Arizona Lawmakers Move Country Closer to Constitutional Convention: What It Means
When the United States had its first and last constitutional convention in 1787, Arizona was still part of what was then northern Mexico.
Now it's the ninth state to call for a constitutional convention for a balanced-budget amendment, playing a role in what could be a fundamental reshaping of American policy.
Governor Doug Ducey signed the Compact for a Balanced Budget Amendment last week, declaring that it would "bring fiscal sanity back to Washington."
"Our Founding Fathers knew the dangers of a federal government run amok," Ducey said in his statement.
"That’s why they gave the American people the ability to step in, when necessary. With nearly $20 trillion in debt, a burden which will be paid for by our kids and grandkids, it’s time states took action to say, 'enough is enough.'"
Experts say the potential for change is enormous. For some observers, it’s a prospect that raises goosebumps.
Article V, if you don’t have a copy of the Constitution handy, spells out how to amend the U.S. Constitution.
It's not supposed to be easy. Two-thirds of both houses of Congress can agree to propose amendments. Or, if two-thirds of state legislatures – 34 states — apply for a convention, Congress can call one “for proposing amendments.”
Whichever way they're created, constitutional amendments require approval by either three-quarters of state legislatures or three-quarters of state conventions.
With the compact, Arizona has joined a mostly conservative movement to hold a national convention that aims to limit the federal government’s ability to operate on a deficit. If successful, one result could be a fundamental shift of power to the states and permanent loss of many federal programs.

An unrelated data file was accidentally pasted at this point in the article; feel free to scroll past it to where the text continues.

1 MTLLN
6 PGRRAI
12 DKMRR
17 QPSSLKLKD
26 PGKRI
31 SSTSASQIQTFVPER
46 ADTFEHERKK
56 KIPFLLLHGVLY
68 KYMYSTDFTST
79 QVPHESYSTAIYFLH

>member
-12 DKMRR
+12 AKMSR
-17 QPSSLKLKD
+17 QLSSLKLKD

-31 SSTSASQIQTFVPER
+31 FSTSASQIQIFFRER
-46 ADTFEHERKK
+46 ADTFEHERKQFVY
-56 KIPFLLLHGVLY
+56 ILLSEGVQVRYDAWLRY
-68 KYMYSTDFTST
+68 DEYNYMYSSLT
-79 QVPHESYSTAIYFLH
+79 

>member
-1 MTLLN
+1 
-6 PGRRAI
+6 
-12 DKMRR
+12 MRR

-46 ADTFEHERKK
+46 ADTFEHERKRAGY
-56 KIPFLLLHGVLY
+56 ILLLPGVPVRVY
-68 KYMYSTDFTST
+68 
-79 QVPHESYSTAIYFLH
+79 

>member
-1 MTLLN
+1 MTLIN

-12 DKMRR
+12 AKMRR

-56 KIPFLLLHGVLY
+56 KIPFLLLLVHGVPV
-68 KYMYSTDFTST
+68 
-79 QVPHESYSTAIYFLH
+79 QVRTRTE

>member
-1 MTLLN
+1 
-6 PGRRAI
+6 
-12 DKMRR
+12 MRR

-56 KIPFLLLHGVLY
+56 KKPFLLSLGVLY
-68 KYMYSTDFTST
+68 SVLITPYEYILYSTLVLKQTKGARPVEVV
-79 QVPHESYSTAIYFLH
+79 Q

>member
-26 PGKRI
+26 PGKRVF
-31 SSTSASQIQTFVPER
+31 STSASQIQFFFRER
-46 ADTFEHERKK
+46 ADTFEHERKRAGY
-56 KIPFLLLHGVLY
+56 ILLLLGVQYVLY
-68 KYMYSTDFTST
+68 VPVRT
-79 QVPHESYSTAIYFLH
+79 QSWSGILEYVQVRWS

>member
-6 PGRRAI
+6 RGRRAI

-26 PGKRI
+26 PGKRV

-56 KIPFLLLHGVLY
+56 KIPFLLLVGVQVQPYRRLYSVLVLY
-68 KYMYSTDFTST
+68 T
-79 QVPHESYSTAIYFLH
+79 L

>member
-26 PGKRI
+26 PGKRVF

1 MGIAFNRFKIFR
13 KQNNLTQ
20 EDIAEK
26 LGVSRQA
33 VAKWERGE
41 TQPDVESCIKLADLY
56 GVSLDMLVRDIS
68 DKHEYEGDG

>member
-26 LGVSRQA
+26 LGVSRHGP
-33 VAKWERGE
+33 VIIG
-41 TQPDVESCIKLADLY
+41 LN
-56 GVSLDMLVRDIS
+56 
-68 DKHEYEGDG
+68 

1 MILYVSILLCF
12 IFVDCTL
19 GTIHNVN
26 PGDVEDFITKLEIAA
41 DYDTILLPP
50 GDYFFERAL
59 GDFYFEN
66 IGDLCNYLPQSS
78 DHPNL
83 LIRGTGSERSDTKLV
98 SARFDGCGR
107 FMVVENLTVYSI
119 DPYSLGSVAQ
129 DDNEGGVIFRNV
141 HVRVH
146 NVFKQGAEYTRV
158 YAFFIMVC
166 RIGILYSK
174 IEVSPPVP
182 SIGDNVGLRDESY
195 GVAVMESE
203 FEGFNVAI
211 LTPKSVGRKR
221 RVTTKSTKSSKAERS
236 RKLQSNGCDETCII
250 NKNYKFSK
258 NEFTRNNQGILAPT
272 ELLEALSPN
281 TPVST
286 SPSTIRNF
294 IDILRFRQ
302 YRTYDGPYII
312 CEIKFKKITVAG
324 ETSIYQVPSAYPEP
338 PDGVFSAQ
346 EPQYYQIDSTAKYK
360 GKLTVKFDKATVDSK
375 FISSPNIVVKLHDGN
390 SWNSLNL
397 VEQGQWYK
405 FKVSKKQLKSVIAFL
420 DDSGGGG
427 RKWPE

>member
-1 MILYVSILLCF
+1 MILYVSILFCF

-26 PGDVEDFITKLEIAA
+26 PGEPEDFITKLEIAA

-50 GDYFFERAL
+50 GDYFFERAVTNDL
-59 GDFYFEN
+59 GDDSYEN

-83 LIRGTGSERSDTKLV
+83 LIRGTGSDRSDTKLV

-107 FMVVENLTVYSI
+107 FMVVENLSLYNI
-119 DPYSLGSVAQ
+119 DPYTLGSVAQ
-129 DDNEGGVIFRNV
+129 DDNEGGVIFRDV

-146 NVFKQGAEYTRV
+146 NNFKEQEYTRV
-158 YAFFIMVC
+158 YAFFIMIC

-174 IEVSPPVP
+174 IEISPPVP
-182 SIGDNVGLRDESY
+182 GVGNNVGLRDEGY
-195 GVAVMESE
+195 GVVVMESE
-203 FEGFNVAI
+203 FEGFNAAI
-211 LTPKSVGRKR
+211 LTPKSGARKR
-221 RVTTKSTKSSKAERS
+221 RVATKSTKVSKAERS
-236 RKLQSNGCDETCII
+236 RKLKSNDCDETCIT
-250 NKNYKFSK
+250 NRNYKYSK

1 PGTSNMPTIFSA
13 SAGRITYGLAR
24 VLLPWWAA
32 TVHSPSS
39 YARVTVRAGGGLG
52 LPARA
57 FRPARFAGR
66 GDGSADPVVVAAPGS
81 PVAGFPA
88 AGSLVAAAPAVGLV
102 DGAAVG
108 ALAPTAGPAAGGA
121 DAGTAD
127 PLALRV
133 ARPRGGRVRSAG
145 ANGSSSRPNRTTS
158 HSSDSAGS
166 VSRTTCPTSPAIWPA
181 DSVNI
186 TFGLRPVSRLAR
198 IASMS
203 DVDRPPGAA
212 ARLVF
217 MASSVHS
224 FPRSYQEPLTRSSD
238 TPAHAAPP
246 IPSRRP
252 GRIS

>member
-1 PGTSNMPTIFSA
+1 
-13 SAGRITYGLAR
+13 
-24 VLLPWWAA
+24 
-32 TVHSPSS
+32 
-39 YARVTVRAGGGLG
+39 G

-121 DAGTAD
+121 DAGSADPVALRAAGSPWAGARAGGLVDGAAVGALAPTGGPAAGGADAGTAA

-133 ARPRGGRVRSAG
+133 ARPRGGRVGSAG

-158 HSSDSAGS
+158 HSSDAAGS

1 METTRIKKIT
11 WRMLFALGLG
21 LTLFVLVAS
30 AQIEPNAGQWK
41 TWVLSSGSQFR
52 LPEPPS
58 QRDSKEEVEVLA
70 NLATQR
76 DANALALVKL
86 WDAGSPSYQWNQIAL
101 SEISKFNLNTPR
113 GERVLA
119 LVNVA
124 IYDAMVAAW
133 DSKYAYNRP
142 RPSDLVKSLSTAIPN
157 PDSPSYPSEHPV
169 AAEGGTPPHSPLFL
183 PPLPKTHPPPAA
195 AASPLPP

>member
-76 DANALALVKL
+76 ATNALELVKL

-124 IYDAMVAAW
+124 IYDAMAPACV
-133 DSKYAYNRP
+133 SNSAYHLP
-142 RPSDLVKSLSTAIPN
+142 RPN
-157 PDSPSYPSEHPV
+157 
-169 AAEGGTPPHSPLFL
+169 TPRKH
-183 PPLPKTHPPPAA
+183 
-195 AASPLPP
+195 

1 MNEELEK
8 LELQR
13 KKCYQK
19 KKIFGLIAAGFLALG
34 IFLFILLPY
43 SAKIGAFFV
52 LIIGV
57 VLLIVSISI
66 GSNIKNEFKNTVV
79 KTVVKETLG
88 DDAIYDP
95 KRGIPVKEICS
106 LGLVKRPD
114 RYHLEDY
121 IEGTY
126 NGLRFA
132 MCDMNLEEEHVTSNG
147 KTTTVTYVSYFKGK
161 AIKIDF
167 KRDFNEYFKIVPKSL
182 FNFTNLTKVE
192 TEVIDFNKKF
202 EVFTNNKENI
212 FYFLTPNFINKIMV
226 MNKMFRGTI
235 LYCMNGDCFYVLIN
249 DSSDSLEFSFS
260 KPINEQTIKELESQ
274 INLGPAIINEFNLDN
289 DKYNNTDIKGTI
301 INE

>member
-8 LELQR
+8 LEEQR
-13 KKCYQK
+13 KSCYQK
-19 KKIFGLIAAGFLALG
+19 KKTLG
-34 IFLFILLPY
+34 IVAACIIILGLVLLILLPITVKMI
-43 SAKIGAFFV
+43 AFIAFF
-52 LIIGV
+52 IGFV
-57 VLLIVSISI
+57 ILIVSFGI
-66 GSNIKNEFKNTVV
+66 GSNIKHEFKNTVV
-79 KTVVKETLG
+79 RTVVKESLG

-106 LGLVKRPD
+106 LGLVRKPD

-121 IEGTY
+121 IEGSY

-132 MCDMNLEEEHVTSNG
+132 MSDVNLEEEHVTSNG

Yet the process could also spin into an “uncontrollable thing,” said Paul Bender, a law professor and dean emeritus at Arizona State University.
Although HB 2226, the bill that Ducey signed into law, states that a balanced budget will be the only permissible subject, it’s not clear that the convention formed by Congress would have to be limited in scope, according to Bender.
Arizona’s compact states that the governor, speaker of the house, and president of the senate, “or their designee,” will represent the state at this convention. But exactly who Congress allows as delegates might also be up in the air.
The idea of a convention “raises a lot of great questions, interesting questions,” Bender said. He plans on introducing the topic into one of his classes.
Another question is how the number of states calling for a convention should be counted. If it's by the total number of states calling for a convention, whether they've rescinded their applications or not, then a convention could be called now, according to some arguments. But if it's by specific topic, another 25 states are needed to force the convention.
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It's not just Republicans interested in a convention, either — Young Turks' Cenk Uygur started Wolf Pac in 2011, hoping for a constitutional convention that would produce an amendment for election reforms.
The 18th-century convention in Philadelphia was conducted in secret, he said. This one would be televised.
Even if some proposals got through the messy convention process, the three-quarter majority of states needed to actually pass an amendment is a high bar.
“That’s a natural break on what would happen,” he said.
Another possibility: Groups opposed to the compact could put the new law before voters as a referendum by collecting more than 75,000 voter signatures.
Bender said whether a referendum election could be held on the compact is another unanswered question.
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